"Years ago, I had the privilege of introducing him at the Superdome. No small task. I introduced him simply as an evangelist from North Carolina, Billy Graham. His name said it all. I thank God for his influence in so many lives. There is no way to calculate the depths to which he will be missed. Yet there is no way to calculate what a celebration is taking place in Heaven – the very real home in which Billy Graham now resides. He famously said that his real home was heaven, and on earth he was just traveling through. From a very personal and also professional standpoint, I can truly say Bill’s travels bettered this world, because he reflected his Savior to this lonely planet."
Cardinal Daniel N. DiNardo
Cardinal Daniel N. DiNardo, the Archbishop of Galveston-Houston and President of the United States Conference of Catholic Bishops, issued the following statement on Graham;s passing:
“Today, we pray for the soul of the Rev. Billy Graham to the Lord he so dearly loved and offer our condolences to his family. Billy Graham was a preacher of God’s Word not only in his sermons, but also in the very life he lived. His faith and integrity invited countless thousands around the world into a closer relationship with our Lord and Savior Jesus Christ. Thanks be to God for the ministry of Billy Graham.”
Rev. Bill Lawson
Lawson issued the following statement on Graham's death:
"Graham in the first place preached to more people almost to more human beings than I knew anything about,” said legendary civil rights leader, Rev. Bill Lawson of Wheeler Avenue Baptist Church. He said Graham preached to the world and everyone came to his crusades. Rev. Lawson said, “While much of the South was still segregated, Graham's crusades were not. And so he became known in nations all over the world. He was as popular in Africa as he was in the U.S."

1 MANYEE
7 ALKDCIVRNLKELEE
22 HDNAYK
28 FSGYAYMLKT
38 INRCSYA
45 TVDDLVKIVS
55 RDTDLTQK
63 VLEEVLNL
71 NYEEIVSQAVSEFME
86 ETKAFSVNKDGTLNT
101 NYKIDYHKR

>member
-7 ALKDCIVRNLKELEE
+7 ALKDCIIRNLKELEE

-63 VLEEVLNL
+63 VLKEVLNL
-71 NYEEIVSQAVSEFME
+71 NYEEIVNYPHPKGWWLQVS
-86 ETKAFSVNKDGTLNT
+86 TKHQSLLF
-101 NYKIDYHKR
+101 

Congresswoman Sheila Jackson Lee
Jackson Lee released the following message on Graham's death:
“The Rev. Billy Graham was an apostle of hope and healing who shared the good news of God’s amazing grace to the multitudes, in America and around the world. With his passing the world has lost a man of wisdom and moral courage who spoke God’s truth in every corner of the earth. We will greatly miss but always remember this gentle man’s amazing ability to bring people of goodwill together to find common ground and rebuild communities, starting with the moral character and integrity of the individual.
“I hope it is a comfort to the family, friends, and loves ones of the Rev. Billy Graham that so many people the world over are mourning the passing of this remarkable human being and giving thanks for all the good he did in his remarkable 99 year sojourn on earth.”